provide further insight into how patenting affects biotech entiti
es’ R&D and business decisions.


The role of patenting within biotechnology entities


Korea and Switzerland


The following pages provide an overview of how biotechnology SMEs in Korea and Switzerland
view patenting for their business and R&D.


Switzerlan
d and Korea are two good examples for a number of reasons. First, there
are high
quality
and recent biotech survey and patent data available for both. Second, both countries have
seen sharp increases in both the number of biotech entities and the patenting activity of these
entities. Finally, the two countries are regionally, culturally and ec
onomically very different,
providing diversity to the analysis. Korea is an Asian tiger, and a good example of a fast
-
growing
and dynamic emerging economy.
Switzerland is an example of a mature, developed economy.


Korea


A 2010 survey of Korean biotech SM
Es by researchers at the Korea Institute of Intellectual
Property and Seoul National University illustrates how patenting is a multifaceted instrument
used by biotech entities for a number of purposes. Korea is a particularly revealing case study for
a num
ber of reasons.


First the Korean economy has seen tremendous growth and development over the past 30 years.
In 1980 GDP per capita measured at purchasing power parity (PPP) was under $5,000. By the
33


first quarter of 2012, this had reached close to $30,000
.
59

Similarly, during this period the
Korean economy saw annual GDP growth rates often exceeding 10% and in the last few years
over 5% per year.
60

In addition, Korea has rapidly moved towards a more knowledge
-
based
economy producing higher value and technolo
gically more sophisticated goods and services.


Second, Korea implemented a host of
IP
-
related
reforms
aimed at encouraging innovation and
technology transfer
(including a Bayh
-
Dole style framework
, which will be discussed in greater
detail below
)
.

Chief
among these were the Korean Technology Enhancement Act of 2000 and
the establishment of the Korea Technology Transfer Center.
61



Third,
during the past decade
Korea

has seen tremendous growth in its biotechnology sector,
particularly of SMEs. Between 1999 and 2006 the number of biotech SMEs increased by almost
10 times, growing from 70 in 1999 to 600 in 2006.
62



The 2010 survey found that close to all (96%) of the
SMEs surveyed had searched and used
patent information. Moreover, respondents explained that there were three main reasons for the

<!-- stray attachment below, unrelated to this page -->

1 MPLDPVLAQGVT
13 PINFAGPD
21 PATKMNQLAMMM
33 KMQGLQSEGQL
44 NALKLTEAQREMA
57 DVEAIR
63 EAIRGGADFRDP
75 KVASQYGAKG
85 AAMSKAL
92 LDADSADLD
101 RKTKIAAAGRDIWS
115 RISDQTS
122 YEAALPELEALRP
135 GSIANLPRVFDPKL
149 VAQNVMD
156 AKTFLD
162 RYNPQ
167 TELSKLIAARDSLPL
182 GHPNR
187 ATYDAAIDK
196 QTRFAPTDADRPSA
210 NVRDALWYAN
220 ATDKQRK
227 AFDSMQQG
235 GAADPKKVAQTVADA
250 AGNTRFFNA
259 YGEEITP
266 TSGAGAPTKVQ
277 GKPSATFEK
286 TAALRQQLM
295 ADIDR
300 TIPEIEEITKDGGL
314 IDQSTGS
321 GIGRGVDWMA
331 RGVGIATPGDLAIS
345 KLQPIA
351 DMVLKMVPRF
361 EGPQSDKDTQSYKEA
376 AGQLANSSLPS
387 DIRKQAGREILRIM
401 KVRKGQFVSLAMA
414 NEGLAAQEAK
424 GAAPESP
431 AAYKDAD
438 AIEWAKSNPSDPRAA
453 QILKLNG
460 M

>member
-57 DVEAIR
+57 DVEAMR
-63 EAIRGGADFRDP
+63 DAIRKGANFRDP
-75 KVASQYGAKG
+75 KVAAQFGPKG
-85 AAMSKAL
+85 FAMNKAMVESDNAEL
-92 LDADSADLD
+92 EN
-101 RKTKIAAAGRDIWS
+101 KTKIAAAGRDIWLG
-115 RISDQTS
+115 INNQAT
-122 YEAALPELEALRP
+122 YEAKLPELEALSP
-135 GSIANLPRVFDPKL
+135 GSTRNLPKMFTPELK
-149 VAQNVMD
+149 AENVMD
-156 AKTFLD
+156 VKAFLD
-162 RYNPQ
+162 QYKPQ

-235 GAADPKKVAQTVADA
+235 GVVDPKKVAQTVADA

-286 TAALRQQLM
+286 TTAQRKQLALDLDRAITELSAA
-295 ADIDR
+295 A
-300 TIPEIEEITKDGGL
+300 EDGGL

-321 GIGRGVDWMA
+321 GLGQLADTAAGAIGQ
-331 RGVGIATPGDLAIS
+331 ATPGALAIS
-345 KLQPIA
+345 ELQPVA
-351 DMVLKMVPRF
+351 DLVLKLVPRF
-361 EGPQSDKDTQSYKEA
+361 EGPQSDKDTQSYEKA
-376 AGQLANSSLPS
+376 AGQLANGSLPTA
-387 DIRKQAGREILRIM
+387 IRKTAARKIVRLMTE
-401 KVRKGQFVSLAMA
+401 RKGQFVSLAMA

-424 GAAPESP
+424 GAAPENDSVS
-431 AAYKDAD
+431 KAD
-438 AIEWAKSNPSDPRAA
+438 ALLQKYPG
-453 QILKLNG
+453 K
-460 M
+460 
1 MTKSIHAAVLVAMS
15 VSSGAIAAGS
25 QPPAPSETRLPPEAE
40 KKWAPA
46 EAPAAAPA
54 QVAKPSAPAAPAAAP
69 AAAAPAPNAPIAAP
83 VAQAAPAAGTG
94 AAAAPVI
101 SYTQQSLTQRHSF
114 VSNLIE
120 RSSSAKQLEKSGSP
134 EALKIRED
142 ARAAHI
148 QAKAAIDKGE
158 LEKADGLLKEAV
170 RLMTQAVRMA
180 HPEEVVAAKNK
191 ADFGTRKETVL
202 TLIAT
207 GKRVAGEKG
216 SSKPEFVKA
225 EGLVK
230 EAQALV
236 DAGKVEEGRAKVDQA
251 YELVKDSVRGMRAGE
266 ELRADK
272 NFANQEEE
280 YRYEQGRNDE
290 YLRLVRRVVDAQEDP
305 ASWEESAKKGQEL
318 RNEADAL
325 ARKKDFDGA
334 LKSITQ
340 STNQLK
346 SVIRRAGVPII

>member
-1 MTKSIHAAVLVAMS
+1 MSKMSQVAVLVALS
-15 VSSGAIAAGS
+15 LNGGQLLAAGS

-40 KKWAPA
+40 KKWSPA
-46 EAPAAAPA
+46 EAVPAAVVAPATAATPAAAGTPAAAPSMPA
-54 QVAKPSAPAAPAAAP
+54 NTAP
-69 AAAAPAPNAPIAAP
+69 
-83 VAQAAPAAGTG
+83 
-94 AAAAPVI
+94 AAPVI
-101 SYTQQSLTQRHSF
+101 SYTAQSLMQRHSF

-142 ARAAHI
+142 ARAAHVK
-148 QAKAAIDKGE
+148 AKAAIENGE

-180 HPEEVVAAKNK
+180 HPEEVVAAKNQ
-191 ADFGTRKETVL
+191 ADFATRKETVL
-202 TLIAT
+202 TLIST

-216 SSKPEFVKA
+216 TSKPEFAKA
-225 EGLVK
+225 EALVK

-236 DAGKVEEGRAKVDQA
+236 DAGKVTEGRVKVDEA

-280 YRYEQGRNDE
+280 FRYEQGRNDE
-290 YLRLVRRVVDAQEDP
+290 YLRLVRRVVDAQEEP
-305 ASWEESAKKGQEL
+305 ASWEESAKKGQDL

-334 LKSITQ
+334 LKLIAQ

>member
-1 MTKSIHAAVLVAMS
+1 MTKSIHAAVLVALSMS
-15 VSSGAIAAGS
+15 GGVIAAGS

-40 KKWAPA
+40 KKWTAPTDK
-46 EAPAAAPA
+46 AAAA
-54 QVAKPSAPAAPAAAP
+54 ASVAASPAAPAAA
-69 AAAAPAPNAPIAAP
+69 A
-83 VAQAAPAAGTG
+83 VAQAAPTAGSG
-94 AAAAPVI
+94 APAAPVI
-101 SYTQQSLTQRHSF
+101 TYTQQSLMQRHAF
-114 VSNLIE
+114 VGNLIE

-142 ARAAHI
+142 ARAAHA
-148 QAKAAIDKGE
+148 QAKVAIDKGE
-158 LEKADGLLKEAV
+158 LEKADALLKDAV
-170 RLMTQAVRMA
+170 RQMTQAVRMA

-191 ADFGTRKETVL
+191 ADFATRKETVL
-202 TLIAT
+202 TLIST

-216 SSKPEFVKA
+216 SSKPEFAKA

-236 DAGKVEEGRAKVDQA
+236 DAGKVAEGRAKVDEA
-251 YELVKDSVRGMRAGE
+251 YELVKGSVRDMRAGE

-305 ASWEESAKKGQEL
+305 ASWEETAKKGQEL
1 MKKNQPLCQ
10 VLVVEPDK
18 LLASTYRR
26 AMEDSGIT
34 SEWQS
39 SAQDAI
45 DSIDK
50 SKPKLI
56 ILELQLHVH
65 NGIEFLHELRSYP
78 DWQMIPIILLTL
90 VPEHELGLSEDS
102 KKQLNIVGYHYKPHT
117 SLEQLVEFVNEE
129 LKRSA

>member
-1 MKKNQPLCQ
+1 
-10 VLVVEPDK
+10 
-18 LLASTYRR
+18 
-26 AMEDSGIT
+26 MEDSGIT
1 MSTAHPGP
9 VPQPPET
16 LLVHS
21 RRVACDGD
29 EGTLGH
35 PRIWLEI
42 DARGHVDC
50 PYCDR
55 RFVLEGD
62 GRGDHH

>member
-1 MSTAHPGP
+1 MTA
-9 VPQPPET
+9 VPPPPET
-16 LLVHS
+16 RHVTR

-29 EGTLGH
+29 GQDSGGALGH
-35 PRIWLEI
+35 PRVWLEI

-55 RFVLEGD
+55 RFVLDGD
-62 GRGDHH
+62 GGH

use of patent information: to avoid duplicative or redundant R&D activities; to observe research
trends in related fields; an
d/or to monitor their competitors’ performances.
63


Close to all respondents (95%) had filed patent applications. In fact, the mean number of patent
applications both domestically and internationally was quite substantial at 11.59 and 4.98
respectively.
64



Revealingly, patenting was sought for a number of strategic and business reasons including:
commercial exploitation; preventing competitors from obtaining patents with similar
technologies; and as a basis for partnerships and attracting funding.
65



Switzer
land


Similar sentiments can be seen in Switzerland. Switzerland is an excellent example of a country
that has successfully encouraged the emergence of a vibrant and innovative biotechnology sector
in a relatively
short
time
-
frame. The success and growth
o
f

the Swiss biotechnology industry has



59

Trading Economics, South Korea GDP per capita PPP, (Accessed May 2012),
http://www.tradingeconomics.com/south
-
korea/gdp
-
per
-
capita
-
ppp


60

Trading Economics, South Korea GDP Annual Growth Rate, (Accessed May 2012)
,

http://www.tradingeconomics.com/south
-
korea/gdp
-
growth
-
annual


61

Park, J. & Moultrie, J. (2010), “Und
erstanding university academics’ knowledge interactions in different

disciplines: evidence from universities in South Korea”, conference paper,
Opening Up Innovation:

Strategy, Organization and Technology
, Imperial College, London, June 2010.

62

Kang, K.N.
& Lee, Y.S.(2010), “Patent activities in Biotech SMEs”,
Tech Monitor
, Nov
-
Dec 2010.

63

Ibid. p. 39.

64

Ibid.

65

Ibid.

34


largely been the result of government
-
backed initiatives through the National Sciences
Foundation and its nine
-
year program SPP BioTech launched in 1992. In particular, the
successful development of the Swiss biotechn